Daily micronutrient supplementation during pregnancy reduces complications at birth: Study

Results suggest iron plus folic acid and vitamins is better at reducing adverse birth outcomes

A six-year study of nearly 100,000 women in Botswana (Southern Africa) has provided new evidence that relatively inexpensive daily diet supplementation of iron, folic acid and vitamin supplementation in pregnancy can reduce complications at birth.

Researchers found that iron and folic acid supplementation (IFAS), as well as iron and folic acid plus essential vitamins and trace minerals (multiple micronutrient supplementation, or MMS), are associated with significantly lower rates of babies born at low birthweight and other complications at birth, compared to iron or folic acid alone. For example, the rate of low-birthweight birth was under 10.5 percent for women supplementing their diets with multiple micronutrients, the lowest rate of any comparison group.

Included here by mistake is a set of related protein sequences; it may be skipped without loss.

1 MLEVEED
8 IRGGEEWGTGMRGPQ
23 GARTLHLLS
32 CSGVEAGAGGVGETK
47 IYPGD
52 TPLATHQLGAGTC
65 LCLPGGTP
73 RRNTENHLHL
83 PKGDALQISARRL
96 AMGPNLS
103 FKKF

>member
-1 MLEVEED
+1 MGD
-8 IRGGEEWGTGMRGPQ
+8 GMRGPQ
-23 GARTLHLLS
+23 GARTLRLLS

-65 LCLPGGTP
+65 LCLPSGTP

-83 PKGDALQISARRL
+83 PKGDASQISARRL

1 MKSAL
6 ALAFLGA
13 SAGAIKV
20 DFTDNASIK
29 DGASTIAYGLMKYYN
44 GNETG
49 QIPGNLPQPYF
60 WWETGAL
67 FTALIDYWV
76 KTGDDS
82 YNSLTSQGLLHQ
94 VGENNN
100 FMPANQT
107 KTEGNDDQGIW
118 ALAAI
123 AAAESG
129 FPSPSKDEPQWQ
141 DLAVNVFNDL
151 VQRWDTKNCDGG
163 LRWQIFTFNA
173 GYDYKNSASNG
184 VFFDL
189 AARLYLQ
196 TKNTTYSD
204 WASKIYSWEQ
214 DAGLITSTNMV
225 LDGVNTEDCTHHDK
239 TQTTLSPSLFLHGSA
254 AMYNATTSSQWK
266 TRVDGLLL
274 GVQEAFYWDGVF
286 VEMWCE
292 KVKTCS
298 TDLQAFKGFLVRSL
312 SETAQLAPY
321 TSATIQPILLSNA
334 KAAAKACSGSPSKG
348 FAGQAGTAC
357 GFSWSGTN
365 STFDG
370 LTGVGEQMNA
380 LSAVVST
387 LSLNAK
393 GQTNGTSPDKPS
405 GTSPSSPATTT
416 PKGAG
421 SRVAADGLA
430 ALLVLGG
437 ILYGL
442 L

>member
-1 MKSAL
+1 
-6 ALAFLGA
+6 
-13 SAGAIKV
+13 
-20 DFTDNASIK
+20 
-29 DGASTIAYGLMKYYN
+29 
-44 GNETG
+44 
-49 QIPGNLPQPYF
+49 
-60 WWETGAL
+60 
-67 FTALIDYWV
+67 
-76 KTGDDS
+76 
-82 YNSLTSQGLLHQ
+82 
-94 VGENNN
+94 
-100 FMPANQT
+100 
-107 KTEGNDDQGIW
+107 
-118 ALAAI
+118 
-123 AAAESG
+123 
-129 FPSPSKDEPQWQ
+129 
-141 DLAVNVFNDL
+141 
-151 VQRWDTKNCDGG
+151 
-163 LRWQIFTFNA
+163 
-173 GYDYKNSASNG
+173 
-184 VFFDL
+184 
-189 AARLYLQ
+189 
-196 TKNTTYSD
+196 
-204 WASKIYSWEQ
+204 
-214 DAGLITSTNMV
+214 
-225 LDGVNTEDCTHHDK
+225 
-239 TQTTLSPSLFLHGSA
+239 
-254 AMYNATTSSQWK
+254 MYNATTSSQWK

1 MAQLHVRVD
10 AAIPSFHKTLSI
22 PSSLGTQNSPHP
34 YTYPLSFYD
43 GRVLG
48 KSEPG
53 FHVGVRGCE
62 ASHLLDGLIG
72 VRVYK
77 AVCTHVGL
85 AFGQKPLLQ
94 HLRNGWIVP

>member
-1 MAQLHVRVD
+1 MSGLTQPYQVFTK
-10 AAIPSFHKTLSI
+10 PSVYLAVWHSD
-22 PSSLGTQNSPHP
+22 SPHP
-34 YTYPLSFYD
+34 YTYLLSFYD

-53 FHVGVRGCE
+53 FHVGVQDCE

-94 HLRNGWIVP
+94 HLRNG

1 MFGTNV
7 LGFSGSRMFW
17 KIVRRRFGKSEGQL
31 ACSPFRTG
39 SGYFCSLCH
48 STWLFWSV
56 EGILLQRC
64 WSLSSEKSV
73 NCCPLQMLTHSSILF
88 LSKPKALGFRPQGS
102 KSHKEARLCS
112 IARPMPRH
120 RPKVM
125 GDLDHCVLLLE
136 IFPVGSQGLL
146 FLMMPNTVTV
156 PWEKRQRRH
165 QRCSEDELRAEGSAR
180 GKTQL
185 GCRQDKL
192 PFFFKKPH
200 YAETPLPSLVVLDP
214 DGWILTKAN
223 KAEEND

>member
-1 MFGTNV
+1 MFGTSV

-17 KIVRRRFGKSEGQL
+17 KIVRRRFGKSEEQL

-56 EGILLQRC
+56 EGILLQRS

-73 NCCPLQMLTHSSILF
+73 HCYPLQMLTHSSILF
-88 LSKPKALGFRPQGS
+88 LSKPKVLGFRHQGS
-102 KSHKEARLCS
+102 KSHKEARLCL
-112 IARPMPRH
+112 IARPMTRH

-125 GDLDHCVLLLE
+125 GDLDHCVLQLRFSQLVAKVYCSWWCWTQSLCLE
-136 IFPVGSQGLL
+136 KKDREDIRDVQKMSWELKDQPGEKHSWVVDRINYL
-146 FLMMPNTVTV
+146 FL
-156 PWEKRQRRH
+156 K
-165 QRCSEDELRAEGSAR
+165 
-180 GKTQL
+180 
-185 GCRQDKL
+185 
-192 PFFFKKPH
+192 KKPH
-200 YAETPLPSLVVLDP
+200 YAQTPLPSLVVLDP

The results represent a broad, real-world confirmation of earlier clinical trial results. The study, the largest ever of its kind, also included a substantial cohort of pregnant women with HIV, and found that IFAS and MMS appeared to have even larger benefits in this group.

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